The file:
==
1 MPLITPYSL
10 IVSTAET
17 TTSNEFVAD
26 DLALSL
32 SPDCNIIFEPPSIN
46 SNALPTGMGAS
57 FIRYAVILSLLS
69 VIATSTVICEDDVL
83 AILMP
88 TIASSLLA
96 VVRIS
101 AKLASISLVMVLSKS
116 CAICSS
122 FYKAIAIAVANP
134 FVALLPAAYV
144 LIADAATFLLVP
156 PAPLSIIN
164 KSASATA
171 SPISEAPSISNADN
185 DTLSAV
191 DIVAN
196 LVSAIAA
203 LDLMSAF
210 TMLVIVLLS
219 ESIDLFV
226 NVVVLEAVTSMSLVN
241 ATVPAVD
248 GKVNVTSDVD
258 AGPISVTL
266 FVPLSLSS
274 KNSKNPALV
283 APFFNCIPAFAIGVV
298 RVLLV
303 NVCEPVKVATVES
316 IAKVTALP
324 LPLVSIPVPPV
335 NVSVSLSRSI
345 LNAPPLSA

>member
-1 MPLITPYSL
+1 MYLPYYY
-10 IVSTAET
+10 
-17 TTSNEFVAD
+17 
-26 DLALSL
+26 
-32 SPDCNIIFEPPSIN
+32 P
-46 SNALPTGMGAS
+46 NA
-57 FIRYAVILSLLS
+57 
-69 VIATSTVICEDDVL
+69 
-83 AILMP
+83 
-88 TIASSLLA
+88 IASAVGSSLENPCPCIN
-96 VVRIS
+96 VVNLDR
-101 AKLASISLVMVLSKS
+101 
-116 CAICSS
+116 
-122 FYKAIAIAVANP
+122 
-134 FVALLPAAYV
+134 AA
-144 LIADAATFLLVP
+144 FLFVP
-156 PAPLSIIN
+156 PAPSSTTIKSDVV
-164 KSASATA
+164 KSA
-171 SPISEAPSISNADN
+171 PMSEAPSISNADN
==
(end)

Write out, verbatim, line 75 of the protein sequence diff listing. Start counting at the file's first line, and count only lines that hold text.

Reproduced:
+164 KSA